and Stewarts, also took part in his 'Divide and Rule' policy, effectively
dividing Scotland in two. He promised the Gregor Clan full restitution
of their lands in return for the considerable services they had performed in
support of his - and his father's causes but he only lifted the proscription
of their name. He died of apoplexy in 1685.
When Charles II died, his brother James, became king.
With the rotten judgment that dogged the Stuarts, James II imposed the death
penalty on Covenanters. His power base in London soon crumbled and he
was deposed in favour of his nephew and son-in-law, the Protestant William
Enter William of Orange, Clan
Gregor Is Set Upon Again
Most of the Highlanders remained
faithful to James and rose up against the Dutch interloper. These rebels
(called Jacobites) rallied under Graham of Claverhouse and almost annihilated
William's army in a fierce battle at Killiecrankie in 1689. However,
Claverhouse was mortally wounded and left the Jacobites leaderless. Most
of them lost heart and returned to their Highlands. Among the
Highland contingents were one hundred Glen Gyle MacGregors, included in their
number was one young
Campbell (later known as Rob Roy
William came from a tolerant country and people
expected good things from him. His coming was a welcome change for
the English and Presbyterian Scots, but his unfamiliarity with
Scotland or its people caused him to rely on those such as the Campbell Earl
of Stair, who had many axes to grind. His father, the Duke of Argyle
had been executed by the Stuarts so he got to work exacting vengeance on his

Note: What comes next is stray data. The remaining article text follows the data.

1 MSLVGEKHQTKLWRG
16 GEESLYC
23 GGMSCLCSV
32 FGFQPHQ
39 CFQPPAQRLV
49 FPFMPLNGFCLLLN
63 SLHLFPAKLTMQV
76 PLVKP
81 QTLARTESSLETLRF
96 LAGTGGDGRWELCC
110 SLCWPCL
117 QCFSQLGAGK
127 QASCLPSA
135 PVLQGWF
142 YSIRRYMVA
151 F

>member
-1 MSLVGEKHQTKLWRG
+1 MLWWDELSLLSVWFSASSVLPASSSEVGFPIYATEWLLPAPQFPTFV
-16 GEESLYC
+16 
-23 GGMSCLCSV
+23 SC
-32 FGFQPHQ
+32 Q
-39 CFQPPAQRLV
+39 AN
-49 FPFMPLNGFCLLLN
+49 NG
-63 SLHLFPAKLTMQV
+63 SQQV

personal foes amongst the clans. The outstanding targets of his rage
were that MacDonald sept-the MacIans of Glencoe, the MacGregors, the
Stewarts and all those other clans that had taken part in the rout at
He would first deal with the MacIans in such a shameful and treacherous
manner as to shock to its very core the entire Scottish nation and bring
disdain throughout Europe. William's rule was a period of vengeance
against the catholic Highlanders under the guise of 'pacification.'
The new Argyle would use this cause as an opportunity to eliminate his foes
once and for all.
Massacre of Glencoe,
Murder MacIans (after
Determined to exert his authority over the Scots,
William demanded that every clan Chief swear an oath of loyalty to him
before a certain date. Due to inclimate weather and other reasons
about where the ceremony would take place, the Chief of the Clan MacDonald,
took his oath several days after the deadline.
Here was an opportunity to make an example of a
prominent leader. The Campbells, old enemies of the MacDonalds, were
ordered to lodge their troops with the MacDonalds at their homes in Glencoe,
get to know them, gain their confidence, then put every MacDonald, male and
female, younger than 70 to the sword. The Campbells were only too
pleased to carry out their commission and the Massacre of Glencoe in 1692
remains one of the bloodiest dates in Scotland's bloodstained history.
The Glencoe massacre shocked everyone in Scotland and
Yet such was the stupidity of William III, advised by Stair, in
the year following Glencoe, severe proscriptive
Acts were again laid upon the MacGregors.
However, this time they only served the predatory services of the Campbells
as they were not pursued with much enthusiasm by the real authorities.